Friday evening violist Danielle Farina and pianist Thomas Sauer, both of Vassar College, offered a recital at Skinner Hall of Music, illustrating three different ways of composing and performing duos. They began with Kenji Bunch, Suite for Viola and Piano. This was a showcase for the viola. The piano was confined to moody background support with occasional ornamentation while the viola led and showed off various tonal strengths. The opening Rhapsody was alluring, yet it was the neo-Romantic Lament (third movement) that I thought to be retro-seductive (and I would not mind hearing it again). The concluding Allegro (fifth movement) was also pleasant. Sauer joked that Bunch belonged to the “easy-music listening wing” of twentieth century music. The Suite was a pleasant ice-breaker that let one know that here was a superior violist. Ms. Farina was once a member of the Lark Quartet, but left to pursue a successful solo career.
They next played Sonata for Viola and Piano (1979) by Hans Werner Henze. I was not acquainted with Henze. The only Henze piece I had ever heard was a short one minute impromptu tribute Henze wrote for Peter Serkin and played by Peter on his 1996 album in real time. Henze, whose work is only known in Italy and Germany, is one of the most prolific and accomplished composers of the twentieth century. This sonata offered a conversation between viola and piano. Nearly midway through the piano had to grow silent for a gorgeous viola solo. What was exciting about the piece was a playful balance between lyric harmony and chaotic dissonance: two worlds clashing, co-existing, and achieving wondrous integration. There were dense elliptical passages and dissonant questing tangents yet they were artfully compatible, and I can’t explain why. The viola got the better of the conversation but it was a conversation that leapt. Why is not Henze more often played?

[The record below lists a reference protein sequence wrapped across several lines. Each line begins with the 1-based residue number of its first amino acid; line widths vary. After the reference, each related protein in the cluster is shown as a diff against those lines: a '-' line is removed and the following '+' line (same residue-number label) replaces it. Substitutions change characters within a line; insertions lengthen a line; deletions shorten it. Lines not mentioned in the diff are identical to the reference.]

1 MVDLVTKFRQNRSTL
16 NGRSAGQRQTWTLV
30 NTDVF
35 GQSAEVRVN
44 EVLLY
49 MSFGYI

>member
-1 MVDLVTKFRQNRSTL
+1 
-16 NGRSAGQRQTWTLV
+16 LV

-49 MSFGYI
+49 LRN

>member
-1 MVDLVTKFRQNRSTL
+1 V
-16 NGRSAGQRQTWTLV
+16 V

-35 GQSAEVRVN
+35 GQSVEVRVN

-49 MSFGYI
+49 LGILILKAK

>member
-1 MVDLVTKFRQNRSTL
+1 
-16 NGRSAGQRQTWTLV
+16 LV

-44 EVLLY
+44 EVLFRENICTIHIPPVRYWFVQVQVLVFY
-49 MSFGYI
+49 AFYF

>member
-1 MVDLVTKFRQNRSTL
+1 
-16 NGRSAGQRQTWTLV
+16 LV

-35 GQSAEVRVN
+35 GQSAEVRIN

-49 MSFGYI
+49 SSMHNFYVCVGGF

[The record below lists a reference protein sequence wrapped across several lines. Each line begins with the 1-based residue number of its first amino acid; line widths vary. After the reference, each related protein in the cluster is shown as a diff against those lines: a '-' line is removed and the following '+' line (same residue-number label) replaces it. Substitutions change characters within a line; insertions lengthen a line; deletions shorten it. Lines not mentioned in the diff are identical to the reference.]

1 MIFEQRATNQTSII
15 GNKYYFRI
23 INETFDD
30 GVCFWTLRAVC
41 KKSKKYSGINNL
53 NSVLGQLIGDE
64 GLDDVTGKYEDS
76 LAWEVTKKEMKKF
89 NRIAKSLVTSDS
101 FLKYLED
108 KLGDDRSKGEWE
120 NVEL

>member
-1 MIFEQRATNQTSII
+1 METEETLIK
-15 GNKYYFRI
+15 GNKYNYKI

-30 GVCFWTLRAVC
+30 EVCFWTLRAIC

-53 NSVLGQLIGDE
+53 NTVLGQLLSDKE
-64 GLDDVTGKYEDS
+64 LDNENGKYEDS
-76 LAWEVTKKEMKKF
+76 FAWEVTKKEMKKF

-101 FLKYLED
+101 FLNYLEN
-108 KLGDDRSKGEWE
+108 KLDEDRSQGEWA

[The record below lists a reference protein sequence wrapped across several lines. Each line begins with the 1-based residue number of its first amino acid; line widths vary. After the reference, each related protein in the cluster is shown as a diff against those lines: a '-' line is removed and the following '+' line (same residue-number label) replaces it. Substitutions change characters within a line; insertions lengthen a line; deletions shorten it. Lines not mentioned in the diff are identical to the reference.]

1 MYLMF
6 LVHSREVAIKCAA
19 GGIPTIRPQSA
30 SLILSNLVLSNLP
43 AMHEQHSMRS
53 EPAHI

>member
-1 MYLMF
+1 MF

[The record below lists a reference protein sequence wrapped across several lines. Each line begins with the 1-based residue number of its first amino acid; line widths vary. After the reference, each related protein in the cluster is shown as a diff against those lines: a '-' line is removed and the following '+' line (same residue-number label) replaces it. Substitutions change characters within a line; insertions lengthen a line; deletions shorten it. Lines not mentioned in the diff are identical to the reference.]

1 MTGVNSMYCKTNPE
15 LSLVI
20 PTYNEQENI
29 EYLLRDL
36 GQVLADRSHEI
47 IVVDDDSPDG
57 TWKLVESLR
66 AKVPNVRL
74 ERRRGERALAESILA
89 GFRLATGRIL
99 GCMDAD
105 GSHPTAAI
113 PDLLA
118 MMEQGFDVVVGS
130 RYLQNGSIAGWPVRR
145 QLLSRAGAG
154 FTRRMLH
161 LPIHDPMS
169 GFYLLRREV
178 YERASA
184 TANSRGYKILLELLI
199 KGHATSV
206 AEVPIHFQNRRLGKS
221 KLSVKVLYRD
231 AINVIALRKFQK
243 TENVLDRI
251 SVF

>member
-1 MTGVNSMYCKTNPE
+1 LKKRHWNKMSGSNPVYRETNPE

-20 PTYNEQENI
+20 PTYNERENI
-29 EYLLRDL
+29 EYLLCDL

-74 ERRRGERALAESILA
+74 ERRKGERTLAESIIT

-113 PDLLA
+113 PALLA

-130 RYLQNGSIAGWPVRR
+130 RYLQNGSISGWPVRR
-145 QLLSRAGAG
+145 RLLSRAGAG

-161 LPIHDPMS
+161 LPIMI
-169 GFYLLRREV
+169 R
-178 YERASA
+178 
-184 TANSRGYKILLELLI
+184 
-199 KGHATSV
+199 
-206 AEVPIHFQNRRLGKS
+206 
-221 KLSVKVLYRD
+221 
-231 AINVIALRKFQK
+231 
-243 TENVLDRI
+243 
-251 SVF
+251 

Sonata for Viola and Piano, Op. 11, no. 4 by Paul Hindemith concluded the concert. This was not a showpiece of either instrument: it was a showpiece for both instruments in tandem. Both instruments performed an exciting dance together in three movements, sometimes in a call and response modality that becomes transfigured into fugue. One never knew which instrument would be leading from second to second. At the piano Sauer could finally let go with flair. (In the video below he plays a Chopin Baccarole.) This 1919 Sonata is thoroughly rooted in the previous century, although a diminished triad is employed. Mutual acceleration provides hypnotic intoxication.
While the bracketing of earlier and later compositions offers accomplished illustrations to presenting viola and piano duets, it was clear that Henze was the nougat in the chocolate piece presented to the audience. This technique of the inner core being the sweetest achievement remains a seductive Renaissance concept and practice. Besides being incredibly accomplished performers, Farina and Sauer are effortless historians of musicality.